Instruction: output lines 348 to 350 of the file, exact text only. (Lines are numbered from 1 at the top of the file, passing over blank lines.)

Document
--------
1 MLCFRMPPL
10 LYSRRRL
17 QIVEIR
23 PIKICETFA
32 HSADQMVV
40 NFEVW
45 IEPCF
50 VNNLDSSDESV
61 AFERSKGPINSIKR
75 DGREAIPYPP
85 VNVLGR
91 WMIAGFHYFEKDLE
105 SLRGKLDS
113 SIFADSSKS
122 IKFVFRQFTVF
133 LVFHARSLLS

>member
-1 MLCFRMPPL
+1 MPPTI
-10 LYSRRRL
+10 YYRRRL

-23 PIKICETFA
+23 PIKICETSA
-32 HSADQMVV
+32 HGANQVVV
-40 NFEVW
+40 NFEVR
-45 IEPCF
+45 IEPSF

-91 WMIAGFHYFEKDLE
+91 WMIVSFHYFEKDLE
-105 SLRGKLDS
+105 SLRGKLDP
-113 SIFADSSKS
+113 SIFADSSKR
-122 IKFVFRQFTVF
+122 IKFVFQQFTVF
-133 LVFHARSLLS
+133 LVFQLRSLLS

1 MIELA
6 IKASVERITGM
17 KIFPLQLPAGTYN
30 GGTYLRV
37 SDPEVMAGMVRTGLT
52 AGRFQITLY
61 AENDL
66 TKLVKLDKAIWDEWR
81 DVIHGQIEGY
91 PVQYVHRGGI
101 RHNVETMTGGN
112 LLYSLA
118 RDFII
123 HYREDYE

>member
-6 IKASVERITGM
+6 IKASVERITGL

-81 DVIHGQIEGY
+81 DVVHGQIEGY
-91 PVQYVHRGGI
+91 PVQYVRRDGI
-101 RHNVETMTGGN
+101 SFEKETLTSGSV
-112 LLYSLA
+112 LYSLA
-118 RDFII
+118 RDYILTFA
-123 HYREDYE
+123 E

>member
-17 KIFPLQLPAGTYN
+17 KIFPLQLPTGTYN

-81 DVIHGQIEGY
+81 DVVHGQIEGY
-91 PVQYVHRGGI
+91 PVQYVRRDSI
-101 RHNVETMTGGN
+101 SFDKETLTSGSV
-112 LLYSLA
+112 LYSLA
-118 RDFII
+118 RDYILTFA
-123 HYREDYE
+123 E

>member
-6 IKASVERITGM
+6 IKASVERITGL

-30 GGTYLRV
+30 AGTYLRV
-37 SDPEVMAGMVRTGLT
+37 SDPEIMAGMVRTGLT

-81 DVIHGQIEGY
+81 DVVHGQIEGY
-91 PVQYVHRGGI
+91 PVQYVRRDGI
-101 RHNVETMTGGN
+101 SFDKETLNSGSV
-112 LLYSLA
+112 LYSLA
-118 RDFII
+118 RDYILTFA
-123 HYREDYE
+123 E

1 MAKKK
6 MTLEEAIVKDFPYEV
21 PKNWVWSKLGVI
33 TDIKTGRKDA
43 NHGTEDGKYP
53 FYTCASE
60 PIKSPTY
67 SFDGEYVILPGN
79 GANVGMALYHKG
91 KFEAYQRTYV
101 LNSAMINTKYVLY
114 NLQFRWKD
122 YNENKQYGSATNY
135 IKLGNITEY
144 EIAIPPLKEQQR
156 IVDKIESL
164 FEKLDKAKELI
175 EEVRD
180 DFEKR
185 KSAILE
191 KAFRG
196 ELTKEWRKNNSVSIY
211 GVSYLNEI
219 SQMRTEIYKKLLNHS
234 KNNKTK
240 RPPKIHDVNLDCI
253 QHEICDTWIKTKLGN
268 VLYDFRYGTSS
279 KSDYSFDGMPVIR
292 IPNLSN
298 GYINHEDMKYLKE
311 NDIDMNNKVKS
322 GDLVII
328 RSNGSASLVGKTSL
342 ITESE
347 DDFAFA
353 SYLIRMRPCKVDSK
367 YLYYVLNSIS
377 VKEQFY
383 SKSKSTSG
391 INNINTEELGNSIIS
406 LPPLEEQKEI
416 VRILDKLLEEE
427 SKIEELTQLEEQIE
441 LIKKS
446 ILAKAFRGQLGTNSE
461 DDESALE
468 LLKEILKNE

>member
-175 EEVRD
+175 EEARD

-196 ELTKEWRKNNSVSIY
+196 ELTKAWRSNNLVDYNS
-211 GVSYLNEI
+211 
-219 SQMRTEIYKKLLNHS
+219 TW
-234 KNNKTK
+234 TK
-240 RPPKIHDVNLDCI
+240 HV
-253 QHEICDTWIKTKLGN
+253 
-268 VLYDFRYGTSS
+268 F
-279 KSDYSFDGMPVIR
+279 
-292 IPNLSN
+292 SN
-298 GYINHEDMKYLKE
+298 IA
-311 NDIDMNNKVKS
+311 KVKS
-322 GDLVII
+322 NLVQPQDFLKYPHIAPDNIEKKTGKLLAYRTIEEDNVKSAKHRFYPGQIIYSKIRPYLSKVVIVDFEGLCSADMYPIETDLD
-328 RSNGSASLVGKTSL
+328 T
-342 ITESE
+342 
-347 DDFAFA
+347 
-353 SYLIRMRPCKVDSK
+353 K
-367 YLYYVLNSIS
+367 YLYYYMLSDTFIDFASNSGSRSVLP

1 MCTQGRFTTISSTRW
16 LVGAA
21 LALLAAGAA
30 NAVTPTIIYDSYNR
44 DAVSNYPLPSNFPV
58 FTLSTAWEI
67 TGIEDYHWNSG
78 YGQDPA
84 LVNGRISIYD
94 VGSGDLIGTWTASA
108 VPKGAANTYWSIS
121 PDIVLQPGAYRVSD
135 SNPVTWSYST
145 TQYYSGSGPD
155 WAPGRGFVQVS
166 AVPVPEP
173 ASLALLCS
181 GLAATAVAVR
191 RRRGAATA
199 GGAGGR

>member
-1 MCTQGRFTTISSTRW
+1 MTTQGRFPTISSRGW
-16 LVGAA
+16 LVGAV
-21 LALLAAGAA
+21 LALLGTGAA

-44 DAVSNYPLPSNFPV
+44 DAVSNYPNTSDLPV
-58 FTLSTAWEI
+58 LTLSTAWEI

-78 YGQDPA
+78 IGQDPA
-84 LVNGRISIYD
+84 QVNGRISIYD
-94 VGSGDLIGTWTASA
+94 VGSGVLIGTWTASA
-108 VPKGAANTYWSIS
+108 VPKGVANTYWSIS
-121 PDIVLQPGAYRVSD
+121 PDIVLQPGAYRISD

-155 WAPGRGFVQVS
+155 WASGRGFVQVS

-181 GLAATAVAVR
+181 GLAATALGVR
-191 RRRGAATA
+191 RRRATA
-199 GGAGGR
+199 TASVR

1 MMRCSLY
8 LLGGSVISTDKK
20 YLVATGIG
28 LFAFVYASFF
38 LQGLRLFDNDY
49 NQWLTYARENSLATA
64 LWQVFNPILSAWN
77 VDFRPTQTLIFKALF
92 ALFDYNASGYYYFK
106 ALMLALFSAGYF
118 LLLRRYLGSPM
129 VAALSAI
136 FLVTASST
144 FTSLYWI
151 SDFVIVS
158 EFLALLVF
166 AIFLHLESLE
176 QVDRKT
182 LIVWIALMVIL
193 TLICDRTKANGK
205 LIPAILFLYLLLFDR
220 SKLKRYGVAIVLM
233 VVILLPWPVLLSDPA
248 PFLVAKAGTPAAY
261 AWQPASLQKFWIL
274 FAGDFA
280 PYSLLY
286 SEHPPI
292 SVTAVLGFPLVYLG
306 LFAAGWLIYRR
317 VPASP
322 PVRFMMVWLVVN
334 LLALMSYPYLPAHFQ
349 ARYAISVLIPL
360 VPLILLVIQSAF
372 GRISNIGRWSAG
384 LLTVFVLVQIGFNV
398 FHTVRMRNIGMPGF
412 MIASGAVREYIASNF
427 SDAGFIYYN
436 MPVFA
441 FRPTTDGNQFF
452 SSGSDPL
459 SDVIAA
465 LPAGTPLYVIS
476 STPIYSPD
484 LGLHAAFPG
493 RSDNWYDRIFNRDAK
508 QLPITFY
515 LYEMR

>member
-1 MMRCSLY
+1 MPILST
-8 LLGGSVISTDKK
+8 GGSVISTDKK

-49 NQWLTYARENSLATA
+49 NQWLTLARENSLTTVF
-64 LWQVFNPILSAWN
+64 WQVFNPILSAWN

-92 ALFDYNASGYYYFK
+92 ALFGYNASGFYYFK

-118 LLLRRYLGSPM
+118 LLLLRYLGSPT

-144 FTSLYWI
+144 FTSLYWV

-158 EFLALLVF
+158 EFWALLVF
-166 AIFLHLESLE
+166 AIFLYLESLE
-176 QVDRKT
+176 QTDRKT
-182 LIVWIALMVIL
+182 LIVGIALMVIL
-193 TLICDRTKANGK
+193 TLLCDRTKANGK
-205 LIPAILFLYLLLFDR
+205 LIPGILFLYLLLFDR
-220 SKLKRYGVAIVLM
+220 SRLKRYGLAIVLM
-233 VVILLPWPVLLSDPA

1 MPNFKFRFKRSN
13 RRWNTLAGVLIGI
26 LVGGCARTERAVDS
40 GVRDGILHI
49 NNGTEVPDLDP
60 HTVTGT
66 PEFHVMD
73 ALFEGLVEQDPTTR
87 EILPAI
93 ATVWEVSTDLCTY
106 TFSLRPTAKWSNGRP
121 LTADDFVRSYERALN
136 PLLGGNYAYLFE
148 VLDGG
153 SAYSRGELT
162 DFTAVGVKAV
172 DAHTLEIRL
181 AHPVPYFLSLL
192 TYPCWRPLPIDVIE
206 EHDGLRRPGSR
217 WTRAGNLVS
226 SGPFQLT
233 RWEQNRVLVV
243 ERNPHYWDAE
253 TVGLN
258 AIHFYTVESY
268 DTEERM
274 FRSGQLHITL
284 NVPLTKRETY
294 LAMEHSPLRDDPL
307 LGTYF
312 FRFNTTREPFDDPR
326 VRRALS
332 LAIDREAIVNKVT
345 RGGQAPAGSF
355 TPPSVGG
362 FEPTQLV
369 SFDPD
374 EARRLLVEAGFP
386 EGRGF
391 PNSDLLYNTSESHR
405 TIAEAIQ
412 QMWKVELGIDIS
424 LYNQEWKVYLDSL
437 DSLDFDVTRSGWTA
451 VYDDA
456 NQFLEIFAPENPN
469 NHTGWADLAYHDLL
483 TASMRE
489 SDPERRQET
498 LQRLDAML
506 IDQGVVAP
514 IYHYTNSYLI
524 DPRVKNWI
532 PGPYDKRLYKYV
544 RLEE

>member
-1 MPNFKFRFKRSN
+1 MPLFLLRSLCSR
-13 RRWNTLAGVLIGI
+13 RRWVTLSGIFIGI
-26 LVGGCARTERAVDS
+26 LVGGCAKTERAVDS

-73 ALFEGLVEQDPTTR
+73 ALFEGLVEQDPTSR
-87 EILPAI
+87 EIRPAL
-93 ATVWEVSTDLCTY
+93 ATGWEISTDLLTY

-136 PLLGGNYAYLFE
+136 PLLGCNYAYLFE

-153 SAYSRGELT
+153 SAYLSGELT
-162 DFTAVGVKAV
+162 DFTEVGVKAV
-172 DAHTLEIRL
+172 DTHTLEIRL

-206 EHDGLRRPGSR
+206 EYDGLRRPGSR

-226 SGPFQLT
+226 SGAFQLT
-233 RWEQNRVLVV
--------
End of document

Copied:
312 FRFNTTREPFDDPR
326 VRRALS
332 LAIDREAIVNKVT